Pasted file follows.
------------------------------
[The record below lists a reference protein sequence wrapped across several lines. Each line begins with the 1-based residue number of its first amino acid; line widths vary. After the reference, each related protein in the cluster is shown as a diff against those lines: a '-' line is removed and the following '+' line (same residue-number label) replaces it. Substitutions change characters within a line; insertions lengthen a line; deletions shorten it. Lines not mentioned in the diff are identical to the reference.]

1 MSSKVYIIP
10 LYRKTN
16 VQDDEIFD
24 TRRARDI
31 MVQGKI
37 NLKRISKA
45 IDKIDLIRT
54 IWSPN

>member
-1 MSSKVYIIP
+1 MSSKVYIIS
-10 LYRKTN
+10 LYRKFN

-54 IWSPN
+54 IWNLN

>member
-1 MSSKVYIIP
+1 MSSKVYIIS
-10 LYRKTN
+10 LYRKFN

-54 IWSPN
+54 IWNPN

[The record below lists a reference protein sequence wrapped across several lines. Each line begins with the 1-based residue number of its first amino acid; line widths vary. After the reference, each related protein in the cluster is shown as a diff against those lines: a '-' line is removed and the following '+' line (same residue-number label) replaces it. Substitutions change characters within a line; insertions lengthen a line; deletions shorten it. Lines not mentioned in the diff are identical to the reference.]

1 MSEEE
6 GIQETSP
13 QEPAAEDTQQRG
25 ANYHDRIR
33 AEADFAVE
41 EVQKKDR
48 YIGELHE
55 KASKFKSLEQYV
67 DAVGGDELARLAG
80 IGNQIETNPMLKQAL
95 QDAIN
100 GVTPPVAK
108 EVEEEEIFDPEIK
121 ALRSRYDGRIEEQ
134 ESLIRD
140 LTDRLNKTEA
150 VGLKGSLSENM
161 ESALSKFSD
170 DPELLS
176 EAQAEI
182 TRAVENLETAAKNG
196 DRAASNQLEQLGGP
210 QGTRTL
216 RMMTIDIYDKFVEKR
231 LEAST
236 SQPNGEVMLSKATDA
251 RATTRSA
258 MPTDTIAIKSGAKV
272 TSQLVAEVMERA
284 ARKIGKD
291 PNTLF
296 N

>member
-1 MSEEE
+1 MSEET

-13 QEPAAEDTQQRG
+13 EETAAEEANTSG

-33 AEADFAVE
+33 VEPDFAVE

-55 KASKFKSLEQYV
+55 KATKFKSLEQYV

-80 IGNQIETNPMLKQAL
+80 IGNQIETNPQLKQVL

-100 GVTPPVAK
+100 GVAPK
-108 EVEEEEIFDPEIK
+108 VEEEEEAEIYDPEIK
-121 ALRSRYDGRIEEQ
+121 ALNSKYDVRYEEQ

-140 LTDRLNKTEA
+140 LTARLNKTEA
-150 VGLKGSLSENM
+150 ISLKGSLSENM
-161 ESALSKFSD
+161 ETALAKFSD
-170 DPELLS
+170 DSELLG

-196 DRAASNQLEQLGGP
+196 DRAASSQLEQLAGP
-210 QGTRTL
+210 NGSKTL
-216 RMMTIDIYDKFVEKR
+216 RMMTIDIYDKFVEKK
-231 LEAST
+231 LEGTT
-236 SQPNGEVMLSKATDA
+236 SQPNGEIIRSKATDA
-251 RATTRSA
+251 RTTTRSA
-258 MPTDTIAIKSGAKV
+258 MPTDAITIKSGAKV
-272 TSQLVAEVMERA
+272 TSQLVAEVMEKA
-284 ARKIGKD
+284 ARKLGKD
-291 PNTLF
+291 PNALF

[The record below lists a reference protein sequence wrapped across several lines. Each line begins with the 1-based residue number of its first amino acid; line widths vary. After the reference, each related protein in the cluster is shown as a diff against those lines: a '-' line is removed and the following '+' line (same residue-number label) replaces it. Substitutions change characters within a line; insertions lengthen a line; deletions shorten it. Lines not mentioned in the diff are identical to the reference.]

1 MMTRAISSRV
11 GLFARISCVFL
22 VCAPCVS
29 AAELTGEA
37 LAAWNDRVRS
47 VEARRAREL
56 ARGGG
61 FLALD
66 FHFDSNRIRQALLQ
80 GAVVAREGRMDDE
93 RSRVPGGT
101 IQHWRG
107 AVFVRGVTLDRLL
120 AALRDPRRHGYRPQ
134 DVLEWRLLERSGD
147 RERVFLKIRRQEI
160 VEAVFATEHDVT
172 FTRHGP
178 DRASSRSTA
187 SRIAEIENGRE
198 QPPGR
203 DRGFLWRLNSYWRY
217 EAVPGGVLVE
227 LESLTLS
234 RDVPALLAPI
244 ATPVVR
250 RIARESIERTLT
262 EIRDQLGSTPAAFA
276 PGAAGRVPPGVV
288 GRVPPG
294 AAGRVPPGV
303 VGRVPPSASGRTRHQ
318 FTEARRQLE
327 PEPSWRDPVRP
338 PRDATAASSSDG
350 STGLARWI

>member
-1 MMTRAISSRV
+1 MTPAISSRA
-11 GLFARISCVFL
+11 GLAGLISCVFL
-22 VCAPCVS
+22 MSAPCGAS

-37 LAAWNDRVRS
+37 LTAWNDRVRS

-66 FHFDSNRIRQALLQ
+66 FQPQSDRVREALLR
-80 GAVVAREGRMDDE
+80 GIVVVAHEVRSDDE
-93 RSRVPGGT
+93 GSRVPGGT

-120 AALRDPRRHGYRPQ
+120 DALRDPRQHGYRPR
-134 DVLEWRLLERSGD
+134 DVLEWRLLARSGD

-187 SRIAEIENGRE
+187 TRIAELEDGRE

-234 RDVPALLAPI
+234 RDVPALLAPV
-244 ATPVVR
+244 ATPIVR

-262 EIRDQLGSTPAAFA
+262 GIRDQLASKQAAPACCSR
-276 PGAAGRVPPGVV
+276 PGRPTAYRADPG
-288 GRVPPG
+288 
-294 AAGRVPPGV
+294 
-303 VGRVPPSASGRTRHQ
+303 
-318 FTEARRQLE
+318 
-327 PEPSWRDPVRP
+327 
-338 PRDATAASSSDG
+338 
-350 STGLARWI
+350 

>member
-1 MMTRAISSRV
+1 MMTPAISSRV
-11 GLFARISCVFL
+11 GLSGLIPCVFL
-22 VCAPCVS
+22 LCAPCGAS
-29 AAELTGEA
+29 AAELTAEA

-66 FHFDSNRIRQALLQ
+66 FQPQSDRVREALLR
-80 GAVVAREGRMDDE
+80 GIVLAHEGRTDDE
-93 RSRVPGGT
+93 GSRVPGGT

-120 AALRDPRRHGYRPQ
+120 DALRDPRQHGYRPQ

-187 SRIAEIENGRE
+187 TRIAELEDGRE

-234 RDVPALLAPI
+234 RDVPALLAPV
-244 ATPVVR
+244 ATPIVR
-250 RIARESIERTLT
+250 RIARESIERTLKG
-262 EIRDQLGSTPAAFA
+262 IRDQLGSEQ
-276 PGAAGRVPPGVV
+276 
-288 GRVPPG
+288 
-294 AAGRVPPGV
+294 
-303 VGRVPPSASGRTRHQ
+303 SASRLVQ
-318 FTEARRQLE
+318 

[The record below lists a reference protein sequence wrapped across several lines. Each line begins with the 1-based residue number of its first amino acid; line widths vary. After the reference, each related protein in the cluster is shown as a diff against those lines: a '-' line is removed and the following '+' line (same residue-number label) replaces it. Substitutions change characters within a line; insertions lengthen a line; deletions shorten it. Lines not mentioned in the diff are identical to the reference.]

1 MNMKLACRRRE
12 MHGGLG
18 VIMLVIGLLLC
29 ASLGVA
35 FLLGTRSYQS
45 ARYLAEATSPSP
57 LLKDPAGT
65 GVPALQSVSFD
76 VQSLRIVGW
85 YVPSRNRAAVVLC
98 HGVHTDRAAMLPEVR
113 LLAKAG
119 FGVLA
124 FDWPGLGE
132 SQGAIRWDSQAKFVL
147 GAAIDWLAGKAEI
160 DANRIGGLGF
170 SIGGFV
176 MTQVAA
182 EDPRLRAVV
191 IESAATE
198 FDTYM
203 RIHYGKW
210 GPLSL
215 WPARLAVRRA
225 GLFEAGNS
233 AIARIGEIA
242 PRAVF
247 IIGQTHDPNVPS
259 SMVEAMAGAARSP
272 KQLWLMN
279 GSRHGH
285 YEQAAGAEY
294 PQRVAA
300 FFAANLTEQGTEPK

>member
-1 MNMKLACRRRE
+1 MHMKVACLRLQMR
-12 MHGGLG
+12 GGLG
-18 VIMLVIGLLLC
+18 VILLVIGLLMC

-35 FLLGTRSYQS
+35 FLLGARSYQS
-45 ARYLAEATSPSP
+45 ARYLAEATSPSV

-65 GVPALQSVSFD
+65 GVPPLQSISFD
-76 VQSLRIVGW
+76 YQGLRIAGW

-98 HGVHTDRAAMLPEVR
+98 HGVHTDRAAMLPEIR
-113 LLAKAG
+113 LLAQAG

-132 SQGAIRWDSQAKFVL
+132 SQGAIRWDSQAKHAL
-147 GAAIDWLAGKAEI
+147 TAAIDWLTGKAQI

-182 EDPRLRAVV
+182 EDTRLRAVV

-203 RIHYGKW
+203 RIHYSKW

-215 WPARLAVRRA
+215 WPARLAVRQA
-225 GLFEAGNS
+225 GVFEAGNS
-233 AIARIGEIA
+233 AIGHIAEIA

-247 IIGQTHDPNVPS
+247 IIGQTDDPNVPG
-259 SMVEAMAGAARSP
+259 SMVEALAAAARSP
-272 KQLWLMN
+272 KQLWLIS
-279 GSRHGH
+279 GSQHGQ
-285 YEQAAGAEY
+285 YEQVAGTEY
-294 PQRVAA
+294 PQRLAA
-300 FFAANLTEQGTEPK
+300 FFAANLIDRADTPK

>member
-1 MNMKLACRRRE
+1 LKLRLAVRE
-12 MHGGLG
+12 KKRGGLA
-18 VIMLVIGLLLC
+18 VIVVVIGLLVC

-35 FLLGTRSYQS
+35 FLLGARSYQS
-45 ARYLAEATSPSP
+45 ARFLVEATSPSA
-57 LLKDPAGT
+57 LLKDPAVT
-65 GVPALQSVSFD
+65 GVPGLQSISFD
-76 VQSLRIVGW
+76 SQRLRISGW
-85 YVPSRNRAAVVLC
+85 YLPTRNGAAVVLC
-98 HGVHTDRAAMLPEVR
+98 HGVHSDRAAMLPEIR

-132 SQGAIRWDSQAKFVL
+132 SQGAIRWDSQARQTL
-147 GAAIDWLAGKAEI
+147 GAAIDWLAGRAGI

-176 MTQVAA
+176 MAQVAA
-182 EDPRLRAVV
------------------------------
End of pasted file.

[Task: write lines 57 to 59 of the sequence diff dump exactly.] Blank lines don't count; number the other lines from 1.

>member
-1 MSEEE
+1 MSEET